Obama: "This is the kind of question that is designed precisely to divide us. You know, you're right; everybody is going to learn to speak English if they live in this country. The issue is not whether or not future generations of immigrants are going to learn English. The question is, how can we come up with both a legal, sensible immigration policy?"
Obama seems to have injected a great deal of certitude where none is warranted. We already know about enclaves in the U.S. where English is not spoken and other places where official government business is conducted only in Spanish. If future generations of immigrants are going to learn English and if the ability to read, write and speak English is a requirement for citizenship, then no one should have a problem with a modest proposal like Official English. Obama is pandering yet again.
Hillary: "The problem is that if it becomes official instead of recognized as national -- which indeed it is; it is our national language -- if it becomes official, that means in a place like New York City, you can't print ballots in any other language. That means you can't have government pay for translators in hospitals, so when somebody comes in with some sort of emergency, there's nobody there to help translate what their problem is for the doctor."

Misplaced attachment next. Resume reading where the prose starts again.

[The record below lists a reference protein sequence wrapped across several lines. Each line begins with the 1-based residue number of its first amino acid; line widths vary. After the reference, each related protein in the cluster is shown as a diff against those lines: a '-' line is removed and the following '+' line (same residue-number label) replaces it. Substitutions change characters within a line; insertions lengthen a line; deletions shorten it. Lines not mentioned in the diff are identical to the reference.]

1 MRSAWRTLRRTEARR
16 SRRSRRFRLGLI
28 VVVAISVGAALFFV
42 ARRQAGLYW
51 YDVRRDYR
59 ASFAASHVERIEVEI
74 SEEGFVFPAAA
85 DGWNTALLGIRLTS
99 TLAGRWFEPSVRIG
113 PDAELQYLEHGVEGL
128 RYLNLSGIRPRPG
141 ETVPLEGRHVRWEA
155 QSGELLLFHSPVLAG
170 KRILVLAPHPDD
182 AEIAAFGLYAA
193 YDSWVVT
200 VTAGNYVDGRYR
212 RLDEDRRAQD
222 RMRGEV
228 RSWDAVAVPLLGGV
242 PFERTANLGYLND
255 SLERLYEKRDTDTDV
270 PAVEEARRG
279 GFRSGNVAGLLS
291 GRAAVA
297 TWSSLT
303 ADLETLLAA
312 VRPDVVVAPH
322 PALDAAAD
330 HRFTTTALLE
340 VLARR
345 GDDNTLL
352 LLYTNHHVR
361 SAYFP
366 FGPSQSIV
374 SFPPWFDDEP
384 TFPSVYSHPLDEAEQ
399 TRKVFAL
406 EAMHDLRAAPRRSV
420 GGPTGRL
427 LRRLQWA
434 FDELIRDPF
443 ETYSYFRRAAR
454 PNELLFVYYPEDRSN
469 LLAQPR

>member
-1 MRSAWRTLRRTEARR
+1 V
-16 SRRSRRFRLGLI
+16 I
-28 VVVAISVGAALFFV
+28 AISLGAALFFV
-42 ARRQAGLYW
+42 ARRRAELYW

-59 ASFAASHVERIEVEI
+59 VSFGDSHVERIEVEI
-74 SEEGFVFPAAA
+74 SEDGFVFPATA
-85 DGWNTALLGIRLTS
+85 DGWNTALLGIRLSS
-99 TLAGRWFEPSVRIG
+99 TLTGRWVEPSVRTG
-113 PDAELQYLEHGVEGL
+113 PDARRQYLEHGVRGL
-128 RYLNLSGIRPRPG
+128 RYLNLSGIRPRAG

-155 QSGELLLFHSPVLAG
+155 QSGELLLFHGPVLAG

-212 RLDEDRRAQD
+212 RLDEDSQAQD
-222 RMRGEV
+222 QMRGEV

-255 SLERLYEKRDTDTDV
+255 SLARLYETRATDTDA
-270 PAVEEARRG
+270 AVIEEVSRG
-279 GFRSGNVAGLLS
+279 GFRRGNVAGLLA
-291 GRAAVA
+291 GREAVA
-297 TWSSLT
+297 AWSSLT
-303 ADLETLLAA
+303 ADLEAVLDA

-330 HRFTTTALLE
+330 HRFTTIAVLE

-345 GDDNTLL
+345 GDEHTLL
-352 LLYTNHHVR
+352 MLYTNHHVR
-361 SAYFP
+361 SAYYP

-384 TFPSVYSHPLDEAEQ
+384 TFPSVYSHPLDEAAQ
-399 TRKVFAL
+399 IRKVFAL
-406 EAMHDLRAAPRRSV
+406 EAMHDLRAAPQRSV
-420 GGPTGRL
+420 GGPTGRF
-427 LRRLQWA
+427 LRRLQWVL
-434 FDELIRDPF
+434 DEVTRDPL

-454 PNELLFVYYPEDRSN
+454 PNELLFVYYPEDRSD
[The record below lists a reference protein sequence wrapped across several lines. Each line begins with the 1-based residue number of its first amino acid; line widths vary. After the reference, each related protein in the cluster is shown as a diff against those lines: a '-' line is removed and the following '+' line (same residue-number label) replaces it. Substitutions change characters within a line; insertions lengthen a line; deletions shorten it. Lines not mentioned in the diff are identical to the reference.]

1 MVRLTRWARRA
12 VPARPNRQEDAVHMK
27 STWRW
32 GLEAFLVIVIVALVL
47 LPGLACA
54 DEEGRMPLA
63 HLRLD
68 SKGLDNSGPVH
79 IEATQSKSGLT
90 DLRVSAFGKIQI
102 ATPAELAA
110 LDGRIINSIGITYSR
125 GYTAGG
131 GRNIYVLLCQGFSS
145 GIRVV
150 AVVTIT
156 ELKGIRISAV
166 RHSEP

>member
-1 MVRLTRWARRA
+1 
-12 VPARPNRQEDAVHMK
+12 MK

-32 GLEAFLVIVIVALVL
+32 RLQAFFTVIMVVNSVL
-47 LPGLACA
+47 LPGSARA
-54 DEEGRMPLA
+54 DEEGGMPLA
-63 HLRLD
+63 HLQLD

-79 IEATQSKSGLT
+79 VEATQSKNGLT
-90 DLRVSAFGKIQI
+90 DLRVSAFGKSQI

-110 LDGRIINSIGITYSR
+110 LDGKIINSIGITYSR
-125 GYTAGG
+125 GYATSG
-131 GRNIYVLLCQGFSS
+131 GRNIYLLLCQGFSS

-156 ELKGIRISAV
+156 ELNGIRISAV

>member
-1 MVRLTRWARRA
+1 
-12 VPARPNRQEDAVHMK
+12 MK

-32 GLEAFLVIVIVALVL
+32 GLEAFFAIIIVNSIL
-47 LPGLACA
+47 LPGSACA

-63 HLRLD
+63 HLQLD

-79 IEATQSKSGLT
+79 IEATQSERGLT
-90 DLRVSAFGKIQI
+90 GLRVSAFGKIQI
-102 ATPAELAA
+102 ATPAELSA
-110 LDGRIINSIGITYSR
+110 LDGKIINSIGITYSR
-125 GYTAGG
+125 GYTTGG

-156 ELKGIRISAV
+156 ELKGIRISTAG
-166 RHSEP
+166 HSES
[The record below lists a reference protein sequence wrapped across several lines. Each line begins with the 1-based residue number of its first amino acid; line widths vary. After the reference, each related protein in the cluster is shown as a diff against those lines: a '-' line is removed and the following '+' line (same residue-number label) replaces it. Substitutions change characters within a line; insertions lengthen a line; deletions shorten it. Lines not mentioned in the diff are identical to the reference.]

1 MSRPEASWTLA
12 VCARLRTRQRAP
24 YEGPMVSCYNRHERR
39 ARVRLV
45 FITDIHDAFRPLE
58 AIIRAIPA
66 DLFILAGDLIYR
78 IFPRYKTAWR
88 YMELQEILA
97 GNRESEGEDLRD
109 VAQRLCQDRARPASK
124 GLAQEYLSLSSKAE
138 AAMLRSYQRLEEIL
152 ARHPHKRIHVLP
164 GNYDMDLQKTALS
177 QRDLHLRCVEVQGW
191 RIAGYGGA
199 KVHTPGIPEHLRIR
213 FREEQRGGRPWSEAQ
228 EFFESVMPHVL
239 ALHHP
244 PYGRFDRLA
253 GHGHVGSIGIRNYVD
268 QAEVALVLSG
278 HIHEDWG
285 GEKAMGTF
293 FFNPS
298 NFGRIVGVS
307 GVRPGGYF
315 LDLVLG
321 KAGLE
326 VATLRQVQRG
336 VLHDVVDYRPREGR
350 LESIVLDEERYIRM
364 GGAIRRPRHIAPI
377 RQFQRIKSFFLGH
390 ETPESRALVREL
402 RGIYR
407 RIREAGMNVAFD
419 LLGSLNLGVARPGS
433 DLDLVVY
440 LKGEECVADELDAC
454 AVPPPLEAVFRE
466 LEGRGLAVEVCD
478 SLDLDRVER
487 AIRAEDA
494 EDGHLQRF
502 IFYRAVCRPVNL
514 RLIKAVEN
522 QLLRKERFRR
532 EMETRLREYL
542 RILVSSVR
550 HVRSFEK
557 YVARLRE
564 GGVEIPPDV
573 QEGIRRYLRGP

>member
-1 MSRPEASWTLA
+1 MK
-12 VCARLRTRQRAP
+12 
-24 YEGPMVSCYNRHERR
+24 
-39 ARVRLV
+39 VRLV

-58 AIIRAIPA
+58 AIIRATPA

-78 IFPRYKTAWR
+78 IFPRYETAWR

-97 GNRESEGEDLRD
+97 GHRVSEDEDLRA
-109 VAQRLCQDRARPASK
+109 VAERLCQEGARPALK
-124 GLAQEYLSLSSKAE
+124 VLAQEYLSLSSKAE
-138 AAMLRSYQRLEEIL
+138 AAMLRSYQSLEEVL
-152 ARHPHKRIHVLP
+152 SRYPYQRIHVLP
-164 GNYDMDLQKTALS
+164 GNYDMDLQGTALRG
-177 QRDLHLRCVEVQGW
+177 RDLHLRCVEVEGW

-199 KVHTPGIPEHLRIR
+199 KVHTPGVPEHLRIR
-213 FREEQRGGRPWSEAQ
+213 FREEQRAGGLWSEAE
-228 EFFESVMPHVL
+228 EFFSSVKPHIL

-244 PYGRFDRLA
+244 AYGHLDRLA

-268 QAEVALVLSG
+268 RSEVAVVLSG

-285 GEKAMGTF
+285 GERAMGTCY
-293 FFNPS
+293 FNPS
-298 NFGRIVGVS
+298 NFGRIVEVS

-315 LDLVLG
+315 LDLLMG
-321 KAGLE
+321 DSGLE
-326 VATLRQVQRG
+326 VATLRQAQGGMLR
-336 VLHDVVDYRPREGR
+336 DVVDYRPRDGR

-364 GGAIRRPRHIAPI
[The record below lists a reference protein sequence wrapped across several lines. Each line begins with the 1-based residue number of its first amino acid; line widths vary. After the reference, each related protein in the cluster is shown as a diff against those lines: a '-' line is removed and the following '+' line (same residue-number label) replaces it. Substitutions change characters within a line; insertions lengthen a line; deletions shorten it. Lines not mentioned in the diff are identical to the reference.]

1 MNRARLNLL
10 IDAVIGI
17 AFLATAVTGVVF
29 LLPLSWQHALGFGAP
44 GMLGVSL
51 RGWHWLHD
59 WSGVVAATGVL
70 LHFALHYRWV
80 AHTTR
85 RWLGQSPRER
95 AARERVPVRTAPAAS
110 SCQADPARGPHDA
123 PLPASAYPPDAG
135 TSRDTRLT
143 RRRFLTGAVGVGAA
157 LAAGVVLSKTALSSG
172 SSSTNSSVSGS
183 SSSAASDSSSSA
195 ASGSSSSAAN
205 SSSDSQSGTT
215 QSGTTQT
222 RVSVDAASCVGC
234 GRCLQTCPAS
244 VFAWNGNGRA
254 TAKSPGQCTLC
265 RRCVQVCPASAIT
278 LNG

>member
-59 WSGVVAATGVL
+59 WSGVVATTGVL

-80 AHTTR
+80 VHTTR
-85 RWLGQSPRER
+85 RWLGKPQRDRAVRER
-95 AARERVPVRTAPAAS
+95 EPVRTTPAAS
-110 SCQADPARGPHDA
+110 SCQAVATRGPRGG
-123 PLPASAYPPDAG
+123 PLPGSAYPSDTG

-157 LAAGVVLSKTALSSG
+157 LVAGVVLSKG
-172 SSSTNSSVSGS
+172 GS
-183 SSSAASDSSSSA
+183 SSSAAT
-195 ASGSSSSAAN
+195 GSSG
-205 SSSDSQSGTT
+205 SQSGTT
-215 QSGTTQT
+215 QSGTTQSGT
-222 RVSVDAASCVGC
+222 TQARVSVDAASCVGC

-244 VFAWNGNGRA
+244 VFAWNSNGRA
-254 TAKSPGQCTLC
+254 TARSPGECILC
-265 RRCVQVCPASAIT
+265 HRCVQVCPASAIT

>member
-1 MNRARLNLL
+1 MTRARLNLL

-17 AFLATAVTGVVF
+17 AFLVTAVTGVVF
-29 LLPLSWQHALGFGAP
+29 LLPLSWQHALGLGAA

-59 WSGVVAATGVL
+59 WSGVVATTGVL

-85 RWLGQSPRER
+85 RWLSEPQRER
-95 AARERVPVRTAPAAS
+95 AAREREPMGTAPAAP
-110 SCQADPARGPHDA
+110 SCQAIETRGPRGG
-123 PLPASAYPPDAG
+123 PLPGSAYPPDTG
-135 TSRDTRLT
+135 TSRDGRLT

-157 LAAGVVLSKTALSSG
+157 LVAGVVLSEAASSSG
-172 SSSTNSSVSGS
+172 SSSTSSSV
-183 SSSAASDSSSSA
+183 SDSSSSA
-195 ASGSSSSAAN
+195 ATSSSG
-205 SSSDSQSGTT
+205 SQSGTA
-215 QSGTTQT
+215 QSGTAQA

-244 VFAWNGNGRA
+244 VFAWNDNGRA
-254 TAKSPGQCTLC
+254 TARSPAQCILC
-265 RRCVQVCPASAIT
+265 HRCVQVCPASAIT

Hillary is up in the night again -- answering phone calls on the hot line. The printing of ballots is a state or local matter. Official English would merely remove the EO13166 mandate from the federal government that requires multilingual ballots and other materials. If state and local governments choose to waste their taxpayers' money on this frivolity, they will be able to continue to do so. But the feds will not conduct official business or print government proceedings and other federal documents in any language except English. If English is a requirement for citizenship then multilingual ballots should not be necessary. If, for older immigrants, this means they will not be able to vote but their children will, so be it. That's the way it should be if the citizenship requirements have any meaning.
Again state and local governments can do what they want as far as interpreters are concerned. I have suggested that they provide a Public Interpreter, like a Public Defender, for anyone who cannot afford one. Billable interpreter services could also be provided at emergency rooms, hospitals and police stations so that emergency services will be unimpeded. But these interpreter services should be paid for by the those who need them not by the taxpayers. This is simply another fee for service instead of a government subsidized program.